In our everyday lives there is rarely much time to spare for this kind of prayer: the COVID19 crisis gives us the opportunity to find our Tent and meet God there
The American friar Chrys McVey, who died suddenly in 2009, was a much-loved, joyful Dominican whose big laugh and warm manner many of us remember with special affection. A gifted preacher, he was expert at what is often called ‘thinking outside the box’, and in a collection of his writings published as Dialogue as Mission, there is a striking example of this, in an essay entitled “Outside the camp”. The reference is to the book of Deuteronomy, Chapter 33, verse 7: “Anyone who wanted to consult Yahweh would go out to the Tent of the Meeting, outside the camp”, and Br Chrys writes that “’Outside the camp’ is where we meet God”. He was thinking especially of his own long experience of mission in a non-Christian country, Pakistan; but there is a special sense in which this observation is true of the whole worldwide community of believers in this period, when in many countries we are unable to leave our homes. And that means that we cannot go to church, whether for Mass, or for the Sacrament of Reconciliation, or for the Liturgy of the Hours, or for Adoration or private prayer. Reaction varies, and there are those who feel that they are being kept away from God.
Ordinarily we may talk about our local church – the physical building, the place where we go to Mass on Sunday – as “the house of God”, rather as if it were his address, his home, the place where he lives. If we say “John’s house” or “Claire’s house” that is exactly what we mean; and by extension God’s house is thought of as the modern realisation of the Tent, and the secular world – our homes, shops, restaurants, cinemas and so forth, all those contexts in which we are engaged for the most part in non-spiritual activities – as the camp. But the present crisis is forcing us to abandon many of those non-spiritual activities, and perhaps it is an opportunity to explore a different interpretation of Deuteronomy: to find the Tent precisely in our enforced absence from the very places we would ordinarily consider to represent the camp.
Even in countries that are still nominally, if marginally, Christian, many small rural communities no longer have a parish priest on hand for daily Mass, or even for the Sunday Eucharist: this is the case even in the northern Italian diocese where I live. In cities, towns and villages that have been forced by the current situation to close the church doors, there are those who struggle to understand that they are not ‘being kept away from God’. So what if we were to turn the traditional interpretation of the Tent-camp dichotomy upside down? What if we were to say that our parishes, our Rosary groups, our Fraternities, our familiar gatherings in and around the edifice we have always thought of as “where God lives” – what if we were to say that this, this building, is the camp, and that if in order to meet God we have to go outside the camp, logically that means that the Tent is elsewhere? To invert our habitual thinking in this way is disconcerting at first, but it can be liberating. ‘Outside the camp’ is where we meet God, said Chrys. Outside the security of habit, of routine, of convention, we need to find, indeed to build our personal Tent where we can meet God.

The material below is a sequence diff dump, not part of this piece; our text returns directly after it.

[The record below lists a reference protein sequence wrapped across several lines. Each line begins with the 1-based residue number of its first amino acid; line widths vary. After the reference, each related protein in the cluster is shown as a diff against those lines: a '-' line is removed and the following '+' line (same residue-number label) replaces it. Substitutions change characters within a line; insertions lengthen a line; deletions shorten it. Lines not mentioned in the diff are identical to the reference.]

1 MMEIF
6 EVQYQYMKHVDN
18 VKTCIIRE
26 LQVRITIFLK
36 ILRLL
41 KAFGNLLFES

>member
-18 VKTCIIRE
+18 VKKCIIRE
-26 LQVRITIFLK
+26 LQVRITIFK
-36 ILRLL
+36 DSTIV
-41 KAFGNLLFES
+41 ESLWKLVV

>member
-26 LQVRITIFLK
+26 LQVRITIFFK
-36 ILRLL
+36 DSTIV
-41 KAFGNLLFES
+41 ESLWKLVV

In his most recent book Alive in God, Timothy Radcliffe reminds us that “Still today in what is euphemistically called ‘the developing world’ sickness and marginalization are profoundly linked”, and that “a first step is to be present to those who are sick”. This is not only a matter of visiting them or indeed physically caring for them, as so many healthcare workers are unselfishly doing every day; there are other ways of being present. One, obviously, is prayer, which is no less powerful when it is offered from our private homes than when it is part of ecclesiastic ritual. Words, in this case, are optional: it is enough to light a candle and just sit in silence with the image of the sufferers in our minds. In our everyday lives there is rarely much time to spare for this kind of prayer: the COVID19 crisis gives us the opportunity to find our Tent and meet God there. When Meister Eckhart taught ‘detachment’, he explained that this is far more than cultivating indifference to our material or emotional wellbeing. It is more like the drastic but necessary pruning of a plant – a question of cutting off all that inhibits growth, of emptying ourselves. If we do, God himself will fill the empty space. It is not only Nature that abhors a vacuum!
In the classic film The African Queen, the character of Rose, played by Katharine Hepburn, has a wonderfully memorable line: “Nature, Mr Allnut, is what we are put in this world to rise above”. All unwittingly, Rose offers us a key to living our faith in a time of lockdown. ‘Nature’, for most of us, means treating the church rather as we treat so many of the physical structures on which we base our lives: as a building that is unfailingly, ceaselessly available for our use. What can we do? Rise above it! God is not in lockdown; he, and he alone, is able even in this time of crisis to go anywhere and everywhere. Let us go outside the camp, for it is there that we can meet God.
Ruth Anne Henderson
 Prakash Anthony Lohale, OP and Kevin Toomey OP (eds.), Dialogue as Mission: remembering Chrys McVey, Dominican Province of St Albert the Great (USA), 2014.
 Ibid., , p.73
 Timothy Radcliffe, Alive in God, Bloomsbury Continuum (London), page 67.
 Ibid., page 71